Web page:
Most of the things that no longer serve me have their root in fear. Fear of failure, fear of judgement, fear of pain, fear of the unknown, fear of socialising, fear of missing out, fear of not being good enough, fun enough, cool enough, intelligent enough, witty enough, generous enough. Fear of being alone, fear of aging, fear of getting sick, fear of dying, fear of being… unloved.
And so it is that I am rooted in fear. I am so full of fear; it’s like a cancer spreading throughout my entire body. It casts a dark shroud on everything I do. It sucks the enthusiasm right out of life. It is curiosity’s sworn enemy. It is the monstrous shadow on the wall that, when you turn around, turns out to be a very little creature (that probably just needs a good hug) casting a very large shadow.
It used to be that fear was what kept you alive. It was a real fight or flight response. But these days, fear is a thug, a cunning con artist that sells his lies so very convincingly; they turn to truths before your very eyes. I believe so strongly in my fears, I’ve given them so much power over the years that I sometimes feel like I can’t move forward. I am in belief paralysis.
(Because we all know that power resides where we believe it resides.)
My word for 2014 is BRAVE and I am reminded of that word every single day, when I feel the stirring of a thousand fears in the pit of my stomach. And I am exhausted from the business of being afraid. I am tired of caring so deeply what other people think of me. I’m constantly comparing myself to others and fretting over what I’m not good at instead of focusing on those things at which I excel. And I’m so busy being someone I am not and so deep in the habit of morphing into the person I think people want me to be that I haven’t the slightest clue who I am or am incapable of accepting those parts of me that are in direct conflict with 90% of the people I know here. I’ve somehow equated these differences with inadequacies.
- It does not serve me to be afraid of what other people think of me. I will never please every single person on this planet. It serves no purpose for them to love a Botoxed version of myself.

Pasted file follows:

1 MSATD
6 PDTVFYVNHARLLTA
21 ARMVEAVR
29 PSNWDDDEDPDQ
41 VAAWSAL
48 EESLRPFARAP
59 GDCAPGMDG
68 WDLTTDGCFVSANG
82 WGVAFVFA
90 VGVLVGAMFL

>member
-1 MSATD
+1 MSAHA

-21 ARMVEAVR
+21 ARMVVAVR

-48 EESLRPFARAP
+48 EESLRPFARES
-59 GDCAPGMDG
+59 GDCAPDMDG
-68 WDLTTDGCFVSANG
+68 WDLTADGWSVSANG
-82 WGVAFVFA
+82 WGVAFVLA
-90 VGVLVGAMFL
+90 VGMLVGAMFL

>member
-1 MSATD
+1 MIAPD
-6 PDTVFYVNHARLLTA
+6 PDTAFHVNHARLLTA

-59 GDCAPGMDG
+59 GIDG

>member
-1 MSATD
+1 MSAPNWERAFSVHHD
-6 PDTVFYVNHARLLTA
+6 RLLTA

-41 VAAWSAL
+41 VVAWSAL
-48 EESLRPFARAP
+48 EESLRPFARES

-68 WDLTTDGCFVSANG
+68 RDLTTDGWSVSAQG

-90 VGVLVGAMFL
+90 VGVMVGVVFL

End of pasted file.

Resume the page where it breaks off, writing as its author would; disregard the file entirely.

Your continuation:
- It does not serve me to be afraid of failure. What else am I here to do if not try everything?
- It does not serve me to be afraid of death. It’s going to happen whether I’m afraid of it or not. Might as well live my one life to the fullest.
- It does not serve me to be afraid of socialising. I do not have to be an all singing, all dancing monkey. I can say, “yes” to things that light me up and “no”, unapologetically, to anything that doesn’t.
This bag of fears is far too heavy to carry any longer. It’s time to lighten the load. If I can conquer the fear of hurling myself down a mountain, cut through that pain with cold presses and hot baths and Ibuprofen, then I can rise above other fears too. I do believe that anything is possible with will and perseverance and dedication and repetition. The rewards far outweigh any potential pitfalls (real or imagined).
It’s all about practice.
Over and over and over until you stop falling.
This post is part of the Let it Go Project: a collection of stories leading up to a beautiful releasing ritual, hosted by Sas Petherick on the 30th of January. All the details for this free event are here. And you can take part! Be inspired by other posts in this project, and share what you are ready to let go of on the Let it Go Project Community Page!